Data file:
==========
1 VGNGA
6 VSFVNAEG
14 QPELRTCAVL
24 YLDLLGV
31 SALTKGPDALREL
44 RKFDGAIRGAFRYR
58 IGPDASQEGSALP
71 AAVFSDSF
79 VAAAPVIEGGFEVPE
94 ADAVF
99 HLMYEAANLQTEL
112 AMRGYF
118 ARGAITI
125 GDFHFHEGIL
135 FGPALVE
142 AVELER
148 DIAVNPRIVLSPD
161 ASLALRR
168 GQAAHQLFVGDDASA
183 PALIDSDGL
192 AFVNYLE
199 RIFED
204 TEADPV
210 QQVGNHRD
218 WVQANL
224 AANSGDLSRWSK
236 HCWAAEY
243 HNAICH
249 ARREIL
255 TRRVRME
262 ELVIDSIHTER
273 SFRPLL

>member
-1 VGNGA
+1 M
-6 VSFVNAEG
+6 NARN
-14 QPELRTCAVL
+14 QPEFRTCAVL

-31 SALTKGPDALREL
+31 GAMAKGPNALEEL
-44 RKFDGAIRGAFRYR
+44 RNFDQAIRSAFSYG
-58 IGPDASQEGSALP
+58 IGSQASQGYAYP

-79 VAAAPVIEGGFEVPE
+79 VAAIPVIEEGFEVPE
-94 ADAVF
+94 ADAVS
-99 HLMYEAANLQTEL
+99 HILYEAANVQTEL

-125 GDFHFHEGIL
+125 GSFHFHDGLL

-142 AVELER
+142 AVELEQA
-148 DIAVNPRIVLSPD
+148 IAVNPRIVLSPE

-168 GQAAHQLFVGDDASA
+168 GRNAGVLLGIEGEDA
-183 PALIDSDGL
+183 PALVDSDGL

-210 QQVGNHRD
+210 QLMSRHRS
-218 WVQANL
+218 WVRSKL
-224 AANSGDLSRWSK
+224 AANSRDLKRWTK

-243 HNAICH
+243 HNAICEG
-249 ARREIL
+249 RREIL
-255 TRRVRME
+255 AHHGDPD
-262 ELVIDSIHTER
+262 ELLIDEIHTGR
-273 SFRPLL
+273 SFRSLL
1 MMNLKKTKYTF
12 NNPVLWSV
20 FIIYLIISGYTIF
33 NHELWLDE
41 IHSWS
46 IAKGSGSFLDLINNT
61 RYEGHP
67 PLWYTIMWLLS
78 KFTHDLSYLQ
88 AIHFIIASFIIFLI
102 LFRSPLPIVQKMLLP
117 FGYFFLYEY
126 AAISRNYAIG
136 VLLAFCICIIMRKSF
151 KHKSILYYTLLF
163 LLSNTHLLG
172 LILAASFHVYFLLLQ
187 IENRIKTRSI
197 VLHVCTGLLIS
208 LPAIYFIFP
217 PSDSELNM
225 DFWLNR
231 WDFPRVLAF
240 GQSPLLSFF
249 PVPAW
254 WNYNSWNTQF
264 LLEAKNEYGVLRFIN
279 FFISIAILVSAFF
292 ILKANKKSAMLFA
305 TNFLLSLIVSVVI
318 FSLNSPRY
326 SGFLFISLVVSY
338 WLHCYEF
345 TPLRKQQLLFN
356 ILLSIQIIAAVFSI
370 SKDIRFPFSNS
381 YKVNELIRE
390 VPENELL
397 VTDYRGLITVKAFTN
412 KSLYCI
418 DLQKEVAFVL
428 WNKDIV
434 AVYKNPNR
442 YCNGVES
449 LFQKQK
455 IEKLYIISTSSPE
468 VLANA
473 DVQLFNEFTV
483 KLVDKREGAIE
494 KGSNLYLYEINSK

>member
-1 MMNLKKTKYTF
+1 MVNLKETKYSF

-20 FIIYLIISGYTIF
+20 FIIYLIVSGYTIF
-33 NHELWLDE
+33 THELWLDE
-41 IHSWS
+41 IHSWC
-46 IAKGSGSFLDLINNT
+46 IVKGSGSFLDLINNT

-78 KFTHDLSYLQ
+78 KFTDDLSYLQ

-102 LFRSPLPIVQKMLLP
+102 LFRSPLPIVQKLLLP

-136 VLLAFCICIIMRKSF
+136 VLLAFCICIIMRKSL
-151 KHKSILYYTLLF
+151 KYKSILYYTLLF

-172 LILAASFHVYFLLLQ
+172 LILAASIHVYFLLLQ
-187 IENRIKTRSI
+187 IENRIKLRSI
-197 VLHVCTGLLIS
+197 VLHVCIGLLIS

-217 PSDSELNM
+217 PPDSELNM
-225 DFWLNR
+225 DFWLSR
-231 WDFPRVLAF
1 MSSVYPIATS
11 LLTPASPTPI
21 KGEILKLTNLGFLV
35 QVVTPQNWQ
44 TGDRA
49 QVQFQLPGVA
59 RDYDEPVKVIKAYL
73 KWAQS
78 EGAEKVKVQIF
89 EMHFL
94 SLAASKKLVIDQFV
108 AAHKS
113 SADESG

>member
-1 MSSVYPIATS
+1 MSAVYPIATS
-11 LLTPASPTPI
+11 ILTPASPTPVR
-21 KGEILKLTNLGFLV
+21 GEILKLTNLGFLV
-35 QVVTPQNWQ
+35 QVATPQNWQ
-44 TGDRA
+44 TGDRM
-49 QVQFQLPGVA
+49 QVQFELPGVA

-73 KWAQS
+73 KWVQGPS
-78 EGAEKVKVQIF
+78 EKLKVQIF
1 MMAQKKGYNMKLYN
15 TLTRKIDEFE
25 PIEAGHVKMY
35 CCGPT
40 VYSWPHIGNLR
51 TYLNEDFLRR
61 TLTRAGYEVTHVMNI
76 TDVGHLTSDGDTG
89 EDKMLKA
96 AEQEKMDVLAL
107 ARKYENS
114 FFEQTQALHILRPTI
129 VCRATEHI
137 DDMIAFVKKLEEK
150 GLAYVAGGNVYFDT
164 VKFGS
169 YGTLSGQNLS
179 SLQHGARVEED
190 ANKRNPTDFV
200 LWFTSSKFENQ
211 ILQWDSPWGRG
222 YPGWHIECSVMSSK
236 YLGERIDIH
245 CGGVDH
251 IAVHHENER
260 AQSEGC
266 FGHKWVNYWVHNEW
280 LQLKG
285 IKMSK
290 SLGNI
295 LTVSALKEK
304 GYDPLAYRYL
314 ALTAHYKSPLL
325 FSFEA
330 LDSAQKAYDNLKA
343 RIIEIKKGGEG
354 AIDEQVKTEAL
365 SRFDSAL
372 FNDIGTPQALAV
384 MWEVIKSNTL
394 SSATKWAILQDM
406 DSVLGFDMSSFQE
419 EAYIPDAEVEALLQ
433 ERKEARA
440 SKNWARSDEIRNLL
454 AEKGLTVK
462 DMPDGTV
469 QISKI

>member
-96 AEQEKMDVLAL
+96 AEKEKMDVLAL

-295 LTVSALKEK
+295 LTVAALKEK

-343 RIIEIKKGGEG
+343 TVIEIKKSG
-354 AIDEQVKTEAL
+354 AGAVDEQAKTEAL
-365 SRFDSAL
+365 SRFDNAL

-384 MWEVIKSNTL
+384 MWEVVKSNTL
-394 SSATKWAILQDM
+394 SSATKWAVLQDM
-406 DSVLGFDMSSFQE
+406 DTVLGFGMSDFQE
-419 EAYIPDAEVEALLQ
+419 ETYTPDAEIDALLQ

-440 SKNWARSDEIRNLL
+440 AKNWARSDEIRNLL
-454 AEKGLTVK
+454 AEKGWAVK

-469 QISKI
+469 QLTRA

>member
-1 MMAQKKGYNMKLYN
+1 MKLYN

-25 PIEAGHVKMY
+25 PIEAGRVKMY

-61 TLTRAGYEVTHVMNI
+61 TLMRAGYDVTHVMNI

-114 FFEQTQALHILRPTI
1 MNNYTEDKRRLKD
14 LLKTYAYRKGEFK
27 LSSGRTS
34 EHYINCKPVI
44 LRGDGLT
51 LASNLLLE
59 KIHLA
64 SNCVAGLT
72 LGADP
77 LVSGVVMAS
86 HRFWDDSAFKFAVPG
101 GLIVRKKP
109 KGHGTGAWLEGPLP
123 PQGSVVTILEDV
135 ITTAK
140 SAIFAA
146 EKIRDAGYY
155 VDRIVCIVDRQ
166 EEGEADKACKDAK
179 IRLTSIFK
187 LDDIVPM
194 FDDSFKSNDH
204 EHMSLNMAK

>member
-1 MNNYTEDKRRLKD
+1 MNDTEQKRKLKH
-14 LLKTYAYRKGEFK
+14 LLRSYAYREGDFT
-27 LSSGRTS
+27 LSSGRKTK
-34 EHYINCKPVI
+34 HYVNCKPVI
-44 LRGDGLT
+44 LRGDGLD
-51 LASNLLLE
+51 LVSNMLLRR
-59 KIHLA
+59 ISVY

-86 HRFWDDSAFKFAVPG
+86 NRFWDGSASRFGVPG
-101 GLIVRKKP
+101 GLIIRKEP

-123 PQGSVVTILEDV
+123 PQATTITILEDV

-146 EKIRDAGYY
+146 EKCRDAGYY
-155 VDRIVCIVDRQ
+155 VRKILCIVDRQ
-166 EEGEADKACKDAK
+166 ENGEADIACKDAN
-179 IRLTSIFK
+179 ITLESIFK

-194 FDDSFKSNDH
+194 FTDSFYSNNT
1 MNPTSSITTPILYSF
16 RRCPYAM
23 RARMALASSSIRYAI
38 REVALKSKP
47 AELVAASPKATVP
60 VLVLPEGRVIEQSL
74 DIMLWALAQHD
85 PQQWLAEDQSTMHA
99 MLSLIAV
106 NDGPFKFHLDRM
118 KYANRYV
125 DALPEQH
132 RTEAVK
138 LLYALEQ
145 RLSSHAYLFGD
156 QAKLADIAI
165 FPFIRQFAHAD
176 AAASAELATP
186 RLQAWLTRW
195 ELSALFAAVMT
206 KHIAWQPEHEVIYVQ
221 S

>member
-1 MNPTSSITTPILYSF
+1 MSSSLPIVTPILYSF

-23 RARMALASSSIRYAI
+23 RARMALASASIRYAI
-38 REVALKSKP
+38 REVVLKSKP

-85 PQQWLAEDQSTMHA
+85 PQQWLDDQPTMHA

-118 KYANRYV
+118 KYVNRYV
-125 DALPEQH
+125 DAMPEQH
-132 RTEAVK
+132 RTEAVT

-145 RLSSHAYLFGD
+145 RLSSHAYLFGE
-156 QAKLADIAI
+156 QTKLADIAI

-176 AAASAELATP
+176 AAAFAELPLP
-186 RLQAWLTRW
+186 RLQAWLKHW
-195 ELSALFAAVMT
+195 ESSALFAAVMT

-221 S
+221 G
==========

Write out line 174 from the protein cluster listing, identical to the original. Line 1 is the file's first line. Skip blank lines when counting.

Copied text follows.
-11 LLTPASPTPI